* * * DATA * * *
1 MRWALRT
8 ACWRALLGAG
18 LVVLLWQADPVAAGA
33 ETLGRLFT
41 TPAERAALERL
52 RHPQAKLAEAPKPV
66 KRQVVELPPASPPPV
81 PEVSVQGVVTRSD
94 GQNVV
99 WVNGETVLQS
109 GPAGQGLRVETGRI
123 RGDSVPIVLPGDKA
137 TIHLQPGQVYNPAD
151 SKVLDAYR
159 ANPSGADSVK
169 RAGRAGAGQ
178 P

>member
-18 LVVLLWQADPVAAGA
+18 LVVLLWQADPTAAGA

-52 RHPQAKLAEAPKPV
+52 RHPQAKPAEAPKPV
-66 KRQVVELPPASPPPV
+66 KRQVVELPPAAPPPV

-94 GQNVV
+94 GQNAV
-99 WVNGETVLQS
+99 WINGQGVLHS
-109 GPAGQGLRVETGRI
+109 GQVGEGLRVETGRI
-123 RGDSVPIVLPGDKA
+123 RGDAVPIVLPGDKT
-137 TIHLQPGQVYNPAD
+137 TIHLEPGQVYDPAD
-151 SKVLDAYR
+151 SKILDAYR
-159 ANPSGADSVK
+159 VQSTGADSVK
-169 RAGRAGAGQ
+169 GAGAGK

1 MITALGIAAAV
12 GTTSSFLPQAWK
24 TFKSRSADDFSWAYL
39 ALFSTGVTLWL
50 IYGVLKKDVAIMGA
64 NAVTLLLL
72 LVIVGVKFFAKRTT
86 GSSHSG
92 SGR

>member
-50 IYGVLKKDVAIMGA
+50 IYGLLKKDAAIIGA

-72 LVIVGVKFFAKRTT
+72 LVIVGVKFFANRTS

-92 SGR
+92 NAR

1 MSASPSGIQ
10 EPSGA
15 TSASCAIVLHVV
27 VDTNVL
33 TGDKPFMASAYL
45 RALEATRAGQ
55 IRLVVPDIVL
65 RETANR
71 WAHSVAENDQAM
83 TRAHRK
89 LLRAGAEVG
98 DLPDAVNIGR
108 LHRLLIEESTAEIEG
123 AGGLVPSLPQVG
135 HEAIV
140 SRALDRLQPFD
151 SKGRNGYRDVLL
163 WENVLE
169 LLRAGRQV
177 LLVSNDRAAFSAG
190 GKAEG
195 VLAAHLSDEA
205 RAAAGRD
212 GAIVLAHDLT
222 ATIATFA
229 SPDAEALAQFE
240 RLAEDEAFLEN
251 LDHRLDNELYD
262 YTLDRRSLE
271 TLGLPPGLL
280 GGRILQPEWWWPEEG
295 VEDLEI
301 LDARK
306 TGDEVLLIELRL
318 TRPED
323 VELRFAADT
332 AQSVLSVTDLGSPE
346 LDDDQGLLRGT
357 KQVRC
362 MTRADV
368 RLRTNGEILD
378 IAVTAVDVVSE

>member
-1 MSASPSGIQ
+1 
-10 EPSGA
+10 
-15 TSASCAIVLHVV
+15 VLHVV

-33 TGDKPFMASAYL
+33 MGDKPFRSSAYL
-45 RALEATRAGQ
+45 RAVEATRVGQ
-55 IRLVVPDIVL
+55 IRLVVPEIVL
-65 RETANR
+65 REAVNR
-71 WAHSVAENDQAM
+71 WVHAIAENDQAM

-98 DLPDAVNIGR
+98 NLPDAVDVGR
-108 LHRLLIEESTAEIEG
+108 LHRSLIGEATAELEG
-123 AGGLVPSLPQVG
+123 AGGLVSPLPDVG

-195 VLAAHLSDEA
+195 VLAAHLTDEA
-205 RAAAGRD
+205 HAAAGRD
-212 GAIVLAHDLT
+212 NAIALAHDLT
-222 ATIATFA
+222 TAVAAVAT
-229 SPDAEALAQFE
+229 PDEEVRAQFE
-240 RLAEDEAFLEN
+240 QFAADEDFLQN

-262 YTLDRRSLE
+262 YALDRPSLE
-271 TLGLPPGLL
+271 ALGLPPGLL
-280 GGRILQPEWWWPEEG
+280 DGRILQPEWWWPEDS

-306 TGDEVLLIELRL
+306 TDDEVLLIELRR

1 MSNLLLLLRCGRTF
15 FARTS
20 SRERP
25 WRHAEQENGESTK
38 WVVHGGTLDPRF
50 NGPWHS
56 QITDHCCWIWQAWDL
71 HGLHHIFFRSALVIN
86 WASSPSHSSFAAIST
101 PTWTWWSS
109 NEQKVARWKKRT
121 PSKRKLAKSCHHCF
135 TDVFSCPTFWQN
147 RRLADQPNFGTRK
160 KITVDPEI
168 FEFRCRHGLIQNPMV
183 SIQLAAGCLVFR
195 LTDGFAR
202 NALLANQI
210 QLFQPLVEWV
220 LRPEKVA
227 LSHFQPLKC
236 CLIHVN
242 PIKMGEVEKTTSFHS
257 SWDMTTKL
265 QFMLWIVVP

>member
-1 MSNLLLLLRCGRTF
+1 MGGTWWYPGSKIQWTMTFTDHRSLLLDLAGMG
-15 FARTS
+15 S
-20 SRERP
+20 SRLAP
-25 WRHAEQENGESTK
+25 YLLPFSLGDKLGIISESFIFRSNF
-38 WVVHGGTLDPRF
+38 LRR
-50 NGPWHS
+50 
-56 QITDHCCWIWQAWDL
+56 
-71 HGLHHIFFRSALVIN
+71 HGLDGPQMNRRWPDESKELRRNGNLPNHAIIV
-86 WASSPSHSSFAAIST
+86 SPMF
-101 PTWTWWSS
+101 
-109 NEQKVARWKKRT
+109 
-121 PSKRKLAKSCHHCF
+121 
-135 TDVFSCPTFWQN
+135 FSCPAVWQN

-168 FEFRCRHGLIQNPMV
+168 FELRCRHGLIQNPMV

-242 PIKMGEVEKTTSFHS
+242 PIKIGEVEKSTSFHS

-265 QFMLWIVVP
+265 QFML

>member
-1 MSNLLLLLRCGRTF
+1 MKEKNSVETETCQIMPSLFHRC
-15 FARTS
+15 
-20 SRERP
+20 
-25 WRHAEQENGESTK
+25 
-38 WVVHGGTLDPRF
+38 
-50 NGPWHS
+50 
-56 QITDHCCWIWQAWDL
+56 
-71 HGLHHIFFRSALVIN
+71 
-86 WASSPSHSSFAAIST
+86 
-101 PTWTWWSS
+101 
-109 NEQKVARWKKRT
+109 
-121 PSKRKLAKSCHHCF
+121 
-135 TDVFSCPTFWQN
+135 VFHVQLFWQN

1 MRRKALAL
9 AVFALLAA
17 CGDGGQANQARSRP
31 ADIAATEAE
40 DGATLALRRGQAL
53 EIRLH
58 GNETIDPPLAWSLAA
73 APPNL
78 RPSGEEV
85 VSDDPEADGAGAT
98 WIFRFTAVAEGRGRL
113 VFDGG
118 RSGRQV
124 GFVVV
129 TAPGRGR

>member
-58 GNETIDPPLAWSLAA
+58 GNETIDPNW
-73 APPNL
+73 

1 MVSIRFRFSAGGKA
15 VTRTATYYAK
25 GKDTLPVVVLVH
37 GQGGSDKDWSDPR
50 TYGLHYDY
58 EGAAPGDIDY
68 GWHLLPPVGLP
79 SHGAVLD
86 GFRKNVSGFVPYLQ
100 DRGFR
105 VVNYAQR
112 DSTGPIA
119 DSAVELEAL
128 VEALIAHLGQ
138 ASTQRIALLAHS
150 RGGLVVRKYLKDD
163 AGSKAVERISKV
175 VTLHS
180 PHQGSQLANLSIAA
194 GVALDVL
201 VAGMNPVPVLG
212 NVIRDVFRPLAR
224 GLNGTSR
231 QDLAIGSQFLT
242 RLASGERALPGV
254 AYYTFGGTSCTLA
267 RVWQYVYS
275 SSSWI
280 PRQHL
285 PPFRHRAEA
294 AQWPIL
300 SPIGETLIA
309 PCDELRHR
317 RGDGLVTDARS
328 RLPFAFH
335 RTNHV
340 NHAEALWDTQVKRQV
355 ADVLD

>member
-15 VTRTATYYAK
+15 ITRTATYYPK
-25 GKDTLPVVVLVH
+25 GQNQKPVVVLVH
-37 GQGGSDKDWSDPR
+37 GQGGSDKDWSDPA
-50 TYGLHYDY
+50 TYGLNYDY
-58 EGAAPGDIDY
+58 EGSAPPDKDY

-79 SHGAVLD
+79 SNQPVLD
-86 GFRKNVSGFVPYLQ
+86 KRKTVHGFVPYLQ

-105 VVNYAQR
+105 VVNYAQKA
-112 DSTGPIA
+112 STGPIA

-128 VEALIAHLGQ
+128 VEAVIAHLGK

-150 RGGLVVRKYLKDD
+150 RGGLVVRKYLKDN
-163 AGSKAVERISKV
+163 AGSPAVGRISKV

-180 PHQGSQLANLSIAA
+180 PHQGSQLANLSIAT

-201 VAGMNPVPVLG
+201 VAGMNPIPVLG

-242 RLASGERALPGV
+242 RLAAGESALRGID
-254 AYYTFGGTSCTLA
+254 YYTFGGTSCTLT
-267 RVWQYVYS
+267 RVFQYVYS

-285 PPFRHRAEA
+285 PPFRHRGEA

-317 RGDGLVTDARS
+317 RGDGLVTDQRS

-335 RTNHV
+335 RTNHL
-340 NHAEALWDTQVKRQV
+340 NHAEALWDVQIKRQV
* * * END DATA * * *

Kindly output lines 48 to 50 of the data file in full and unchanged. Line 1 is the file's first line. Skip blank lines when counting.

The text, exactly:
86 GSSHSG
92 SGR

>member